At Hopkins, wisdom of the ages

January 28, 2002|By Sun staff

On Saturday, more than 80 friends turned out to wish him a happy 100th birthday. Today, the 23 people who make up the four generations of his family will hold their own celebration. And then tomorrow, or maybe the next day, Dr. Thomas B. "Tommy" Turner will think about getting back to his office at the Johns Hopkins Medical School.

Dr. Turner, dean emeritus of the school he led from 1957 to 1968, has been part of the Hopkins medical community for 75 of his 100 years, arriving just two years after graduating from the University of Maryland School of Medicine in 1925. A man whose desire, he once told The Sun, was to be a country doctor, Dr. Turner has had to settle instead for being one of the grand old men of American medicine: a teacher, an innovator, a researcher whose work helped develop treatments for a variety of sexually transmitted diseases.

On the occasion of his 100th birthday, Dr. Turner agreed to sit for a few questions. Though he still regularly visits the office suite he shares with two other former deans, he admits to having slowed down a bit. But, note his daughters Patricia Walker and Anne Pope, his attitude toward life has not changed a bit. As the family gathered for dinner Saturday evening, they said, he made his customary toast: "Now let's live it up!"

A few years ago, a colleague described your role at Hopkins as "a bridge to the past and a pillar for the future." Of course, you are still part of its present. But what do you think your particular legacy at the medical school is?

I think that what my legacy is will have to be decided by others. But when I was dean, I tried to do two things. First, I wanted to be sure that intelligence and brainpower were the most important criteria for admission - not who you were or what race or religion or sex you were. Before my time, certain groups of people weren't considered adequately or weren't considered at all.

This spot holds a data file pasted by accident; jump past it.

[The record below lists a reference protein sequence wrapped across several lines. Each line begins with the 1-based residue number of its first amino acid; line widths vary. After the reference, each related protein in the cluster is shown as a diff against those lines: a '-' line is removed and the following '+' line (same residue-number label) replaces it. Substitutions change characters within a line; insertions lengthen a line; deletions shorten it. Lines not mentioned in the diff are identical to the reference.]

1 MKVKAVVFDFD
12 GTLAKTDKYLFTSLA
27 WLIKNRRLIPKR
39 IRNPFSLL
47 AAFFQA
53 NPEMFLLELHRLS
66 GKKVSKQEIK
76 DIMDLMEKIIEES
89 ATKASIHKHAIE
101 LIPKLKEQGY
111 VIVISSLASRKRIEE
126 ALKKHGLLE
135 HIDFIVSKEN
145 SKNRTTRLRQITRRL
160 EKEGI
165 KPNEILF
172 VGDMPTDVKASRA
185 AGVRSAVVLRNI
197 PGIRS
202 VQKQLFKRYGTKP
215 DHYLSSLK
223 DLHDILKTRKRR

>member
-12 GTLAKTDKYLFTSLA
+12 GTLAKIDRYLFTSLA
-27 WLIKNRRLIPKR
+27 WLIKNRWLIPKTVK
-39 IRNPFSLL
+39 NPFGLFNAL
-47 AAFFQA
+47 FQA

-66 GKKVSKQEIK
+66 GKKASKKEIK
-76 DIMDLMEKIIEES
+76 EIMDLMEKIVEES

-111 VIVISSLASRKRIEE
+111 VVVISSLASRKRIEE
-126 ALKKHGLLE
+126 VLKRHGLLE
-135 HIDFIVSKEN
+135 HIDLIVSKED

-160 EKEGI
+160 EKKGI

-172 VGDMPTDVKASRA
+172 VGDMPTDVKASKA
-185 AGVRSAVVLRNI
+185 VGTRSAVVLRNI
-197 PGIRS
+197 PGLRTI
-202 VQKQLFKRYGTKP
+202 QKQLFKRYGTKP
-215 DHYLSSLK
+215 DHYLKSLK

Second, I wanted to increase communication within the medical school, between the medical school and the hospital, and between the medical institutions and the university. Milton Eisenhower, who was the president of Johns Hopkins, Russ Nelson, who was head of the hospital, Ernest "Stebbie" Stebbins, who headed up the School of Hygiene, and I talked almost daily individually or as a group.

As a young man, you once had ambitions of becoming a lawyer instead of a doctor. Have you ever regretted your decision not to follow that path?

I surely have not! My father suggested that I should think about medicine because I had had family in medicine all the way back. I can't think of anything that could have been more satisfying and fulfilling for me than medicine.

At Hopkins, full-time faculty members were on salary. So we didn't have to think about money in relation to patients. We could concentrate on how to treat people. There were three parts to Hopkins' mission: providing the best treatment for the patient; teaching the medical students who saw patients along with us; and trying to add new knowledge to medical practice.

Your life-long specialization has been syphilis and related diseases. The last 20 years have seen the rise of another more virulent sexually transmitted disease, one that has resisted a "cure." Do you see the day coming when AIDS will be as treatable as the diseases your work helped cure?

Yes, I do. I'm very optimistic about eliminating AIDS. But, it might not be a cure. One of the important parts of medicine is to look at how to prevent something as well as to cure it. Polio, for example, which I also worked on, was eradicated because of a vaccine to prevent it rather than a remedy to cure it.

You've been a single man now for about 20 years. According to friends, though, you remain something of a "chick magnet." What is the role of romance in the life of a man of 100?

Romance has been an important element in my whole life. I like most people and most women, but there are some I find unusually attractive. Even at 100, I still do.

Late last century, you said that you'd lived through three major revolutions: the birth of the modern world, the development of antibiotics and the arrival of the computer age. Of the last, you said that you weren't sure where it was going to take us. Any thoughts about where we are heading in this new century?

The computer, like the engine, is just a mechanical process and has had an enormous effect. But I think the most important thing in this new century will be to learn how to live and associate our lives with people around the world, not just our close neighbors. How to do this is one of the things we'll have to deal with.

Your 1993 list of "A Few Things Learned During a Long Life" is often quoted. You've had almost another decade of life since then. Is there any new truism you'd add to your list? Any that you would amend? Which would you single out as the most important lesson of all?

The most important now as then is: Love. Affection and compassion are allied but not the same. Reciprocated love is rare; affection supports life's infrastructure; compassion underpins the world.

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